4. An rssCloud server,, is notified every time you update either the cloud or Twitter.
  5. The My Status Cloud client/aggregator shows you the updates immediately after being notified by the server that it has been updated.
  6. You can publish (or backup) your feed anywhere via FTP.
  7. You can start to manage your feed through an rssCloud server other than

There you have it. Try away and report away if you see anything unexpected.

My Status Cloud – Now With OAuth

Some cool things come along with using OAuth authentication for talking with Twitter. First, you get to have your application name show up in the Twitter timeline. Then, you get to associate an image with your application. Oh, and it makes it more secure when passing information back and forth in the cloud.

Anyhow, that’s been added to My Status Cloud, so feel free to test away with both rssCloud only updates and updates to both the cloud and Twitter.

Also, the aggregator has been souped up a little bit so that it’s starting to become pleasant to use. Not completely usable yet, just pleasant to use. πŸ™‚ If you attach link data to an update, it will be displayed separately in the time line. And any twitter usernames or links in text should be picked up and linked to automatically.

Next on the plate is editable publishing options (among other things), something I touched on with my #blogpostfriday post earlier today.

So keep testing away, and drop me a note if you have something to note about.

If Users Could Choose How They Publish

I mentioned something briefly the other day that I’ve been rolling in my head a bit ever since. A perfect topic for #blogpostfriday. πŸ™‚

We have a bunch of fun new tech coming out of the web right now. At least two of those things, pubsubhubbub and rssCloud, deal with adding elements to feeds that tell subscribers how to sign up for quick update notification.

The painful part of this new tech is that not everybody who wants to enable it has a choice.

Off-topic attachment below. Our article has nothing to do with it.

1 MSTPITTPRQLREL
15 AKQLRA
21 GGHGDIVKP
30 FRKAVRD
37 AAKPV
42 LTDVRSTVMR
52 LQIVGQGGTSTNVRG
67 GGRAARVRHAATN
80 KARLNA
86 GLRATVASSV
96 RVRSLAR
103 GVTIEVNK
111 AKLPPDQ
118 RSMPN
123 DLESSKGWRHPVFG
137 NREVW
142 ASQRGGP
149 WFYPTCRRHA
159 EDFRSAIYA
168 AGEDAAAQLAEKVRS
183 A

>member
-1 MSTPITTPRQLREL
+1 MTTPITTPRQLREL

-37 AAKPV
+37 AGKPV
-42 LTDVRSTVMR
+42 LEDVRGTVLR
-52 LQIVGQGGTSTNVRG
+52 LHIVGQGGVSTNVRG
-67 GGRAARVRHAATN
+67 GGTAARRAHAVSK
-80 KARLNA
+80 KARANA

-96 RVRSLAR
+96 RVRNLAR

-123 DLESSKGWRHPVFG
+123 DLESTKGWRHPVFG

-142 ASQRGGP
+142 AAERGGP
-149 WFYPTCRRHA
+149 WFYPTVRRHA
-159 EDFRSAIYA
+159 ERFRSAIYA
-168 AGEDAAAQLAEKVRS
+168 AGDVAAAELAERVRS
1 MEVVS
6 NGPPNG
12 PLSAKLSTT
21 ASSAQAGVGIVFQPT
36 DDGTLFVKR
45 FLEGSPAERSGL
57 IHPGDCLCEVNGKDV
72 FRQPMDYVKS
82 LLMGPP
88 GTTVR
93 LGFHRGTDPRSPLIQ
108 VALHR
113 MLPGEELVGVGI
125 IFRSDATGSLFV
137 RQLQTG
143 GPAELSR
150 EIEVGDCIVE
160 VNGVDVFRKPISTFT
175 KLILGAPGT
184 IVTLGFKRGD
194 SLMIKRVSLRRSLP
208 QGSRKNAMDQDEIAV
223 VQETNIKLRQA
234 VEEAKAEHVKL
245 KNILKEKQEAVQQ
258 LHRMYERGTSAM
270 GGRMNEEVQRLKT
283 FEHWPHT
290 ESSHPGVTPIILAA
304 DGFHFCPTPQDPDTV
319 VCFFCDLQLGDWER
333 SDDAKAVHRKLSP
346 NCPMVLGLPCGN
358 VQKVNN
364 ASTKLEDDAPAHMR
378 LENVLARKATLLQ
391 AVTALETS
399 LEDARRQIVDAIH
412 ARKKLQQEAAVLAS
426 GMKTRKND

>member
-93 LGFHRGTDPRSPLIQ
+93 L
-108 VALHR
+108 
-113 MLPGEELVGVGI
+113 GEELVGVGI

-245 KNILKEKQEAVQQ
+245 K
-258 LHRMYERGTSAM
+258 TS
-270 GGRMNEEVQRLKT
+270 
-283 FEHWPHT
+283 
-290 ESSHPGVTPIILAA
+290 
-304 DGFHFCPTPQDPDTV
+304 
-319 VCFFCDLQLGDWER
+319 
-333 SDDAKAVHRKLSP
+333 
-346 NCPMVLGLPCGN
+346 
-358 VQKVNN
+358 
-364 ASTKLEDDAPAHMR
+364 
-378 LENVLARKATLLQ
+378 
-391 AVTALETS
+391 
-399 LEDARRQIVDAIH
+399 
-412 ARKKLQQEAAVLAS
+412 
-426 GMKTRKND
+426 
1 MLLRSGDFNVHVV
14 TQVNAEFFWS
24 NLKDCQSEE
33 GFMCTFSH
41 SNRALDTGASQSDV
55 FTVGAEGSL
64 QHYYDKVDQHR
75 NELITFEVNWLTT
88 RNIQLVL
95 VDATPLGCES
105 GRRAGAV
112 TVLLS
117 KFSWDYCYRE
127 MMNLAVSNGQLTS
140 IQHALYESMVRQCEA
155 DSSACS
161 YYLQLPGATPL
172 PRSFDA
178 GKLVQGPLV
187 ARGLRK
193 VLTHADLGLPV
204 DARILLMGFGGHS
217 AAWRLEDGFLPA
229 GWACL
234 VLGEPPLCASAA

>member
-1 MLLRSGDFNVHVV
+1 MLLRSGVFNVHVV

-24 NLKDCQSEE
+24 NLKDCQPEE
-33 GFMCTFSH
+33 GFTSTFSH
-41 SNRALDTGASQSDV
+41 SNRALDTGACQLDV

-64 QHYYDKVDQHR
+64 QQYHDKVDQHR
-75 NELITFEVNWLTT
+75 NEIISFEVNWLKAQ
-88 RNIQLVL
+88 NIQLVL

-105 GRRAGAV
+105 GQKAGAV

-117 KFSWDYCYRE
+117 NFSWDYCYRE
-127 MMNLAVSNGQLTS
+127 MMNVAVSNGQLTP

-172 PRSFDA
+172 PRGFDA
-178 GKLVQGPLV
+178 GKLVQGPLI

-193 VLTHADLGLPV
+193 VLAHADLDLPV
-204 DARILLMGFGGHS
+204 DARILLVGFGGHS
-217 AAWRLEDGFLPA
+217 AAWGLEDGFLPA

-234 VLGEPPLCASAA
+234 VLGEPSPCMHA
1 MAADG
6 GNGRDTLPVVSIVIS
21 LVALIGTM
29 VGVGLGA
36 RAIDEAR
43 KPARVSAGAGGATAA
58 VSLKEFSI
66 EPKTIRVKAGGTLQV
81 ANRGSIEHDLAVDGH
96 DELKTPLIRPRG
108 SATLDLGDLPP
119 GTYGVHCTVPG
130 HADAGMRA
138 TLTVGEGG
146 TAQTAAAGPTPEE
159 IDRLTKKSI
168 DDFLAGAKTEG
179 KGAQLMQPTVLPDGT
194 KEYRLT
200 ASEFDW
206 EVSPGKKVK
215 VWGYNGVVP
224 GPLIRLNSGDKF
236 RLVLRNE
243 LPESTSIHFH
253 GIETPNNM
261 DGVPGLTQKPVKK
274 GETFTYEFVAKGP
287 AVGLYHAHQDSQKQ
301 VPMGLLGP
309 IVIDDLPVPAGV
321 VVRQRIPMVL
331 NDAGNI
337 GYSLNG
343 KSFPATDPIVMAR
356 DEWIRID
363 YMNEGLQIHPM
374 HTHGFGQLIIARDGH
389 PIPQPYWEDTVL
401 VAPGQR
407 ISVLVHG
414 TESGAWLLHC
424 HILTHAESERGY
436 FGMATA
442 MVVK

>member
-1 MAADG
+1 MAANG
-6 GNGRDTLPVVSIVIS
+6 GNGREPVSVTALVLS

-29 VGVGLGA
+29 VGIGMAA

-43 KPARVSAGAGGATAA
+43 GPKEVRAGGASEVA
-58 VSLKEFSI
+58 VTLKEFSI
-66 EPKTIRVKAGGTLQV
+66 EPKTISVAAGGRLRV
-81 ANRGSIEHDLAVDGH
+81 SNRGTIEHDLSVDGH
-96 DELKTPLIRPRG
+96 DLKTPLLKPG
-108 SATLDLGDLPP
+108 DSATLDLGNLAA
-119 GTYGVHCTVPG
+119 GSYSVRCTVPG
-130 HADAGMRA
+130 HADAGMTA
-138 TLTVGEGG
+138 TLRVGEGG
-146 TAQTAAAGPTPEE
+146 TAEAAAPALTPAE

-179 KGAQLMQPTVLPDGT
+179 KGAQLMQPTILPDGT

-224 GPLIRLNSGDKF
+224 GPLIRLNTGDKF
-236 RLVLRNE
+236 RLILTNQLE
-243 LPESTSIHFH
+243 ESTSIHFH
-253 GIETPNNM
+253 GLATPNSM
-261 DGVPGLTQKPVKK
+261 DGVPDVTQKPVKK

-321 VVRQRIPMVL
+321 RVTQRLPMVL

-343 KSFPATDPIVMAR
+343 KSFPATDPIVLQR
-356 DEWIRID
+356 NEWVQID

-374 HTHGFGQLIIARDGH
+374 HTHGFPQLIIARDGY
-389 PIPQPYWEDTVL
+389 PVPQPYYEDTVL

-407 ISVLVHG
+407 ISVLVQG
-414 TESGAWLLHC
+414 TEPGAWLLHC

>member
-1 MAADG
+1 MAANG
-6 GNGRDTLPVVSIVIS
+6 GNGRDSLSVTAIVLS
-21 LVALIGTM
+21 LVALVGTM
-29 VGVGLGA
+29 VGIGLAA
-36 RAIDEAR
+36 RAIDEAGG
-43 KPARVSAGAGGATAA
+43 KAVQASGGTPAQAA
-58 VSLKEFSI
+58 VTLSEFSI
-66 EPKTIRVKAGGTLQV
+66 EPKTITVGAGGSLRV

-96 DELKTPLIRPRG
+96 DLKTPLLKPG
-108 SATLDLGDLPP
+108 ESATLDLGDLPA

Sure, we could all publish our material directly and be responsible for the structure of our feeds, but that isn’t reality. We rely on Twitter to publish our Tweets, Google to publish our Shared Items, to publish our Blogs– the list goes on and on.

Example. I’m aching to try rssCloud concepts out on every feed that I can get my hands on. But I can’t. The only feed I can immediately provide the cloud element in is the one generated from the application that I wrote specifically for the purpose.

In a perfect world (ha), Twitter, Reader, WordPress would say – “Hi User – here are the optional elements available in ..insert publishing spec.. that we aren’t using. Would you like to fill them in?” – Then bam, I get to test cloud support on several different feeds immediately. There would still be a little manual work in notifying the cloud server when things are updated, but everyone who subscribes to the feed would know what server they should subscribe through for instant updates.

Now, spread the concept out a bit — if I can choose where the material is published, which specification is used, as well as what’s included in it, then I as a user have a wonderful amount of freedom in being able to do what I want to with my data. That is what publishing tools should be focused on.

A Multi-User rssCloud Implementation

Now it gets more interesting. πŸ™‚

Sitting in my chair watching myself type status updates to myself along with Dave’s automatic lifeliner feed that does a wonderful job of showing different state names and times go by is great and all, but playing with some real content would also be nice.

So. As of now, anybody can signup for an account at and start using the concepts of the rssCloud in tandem with Twitter. Or without Twitter, that’s always an option too.

Yes, yes, this is too early. And it’s probably buggy. But you can still give it a go if you want. I’ll try to sum up what it does in a few blurbs.

  1. It is a basic authentication Twitter client. You can Tweet and push to the rssCloud at the same time.
  2. It is an rssCloud client. You can push to the rssCloud without Tweeting.
  3. An xml feed is generated on your first update.
  4. A cloud server ( is notified of every update.
  5. A 24 hour subscription is maintained with that cloud server.
  6. Every user is automatically subscribed to every user. This is temporary, but should be fun to watch the flow.

That should get you by for now. If not, sign up anyway and play around. Then, checkout the material at and my personal Week 1 status report to get caught up on what this is all about.

Beyond fixing bugs that should be fixed when found, these updates are coming within the next few days:

  • OAuth. Then you may feel comfortable using your main Twitter account. πŸ™‚
  • Aggregation Code. It will work by streaming or refreshing, but streaming is on the fritz a bit.
  • Subscription maintenance.

I got a late start, but it looks like Week 2 is still shaping up to be a productive one.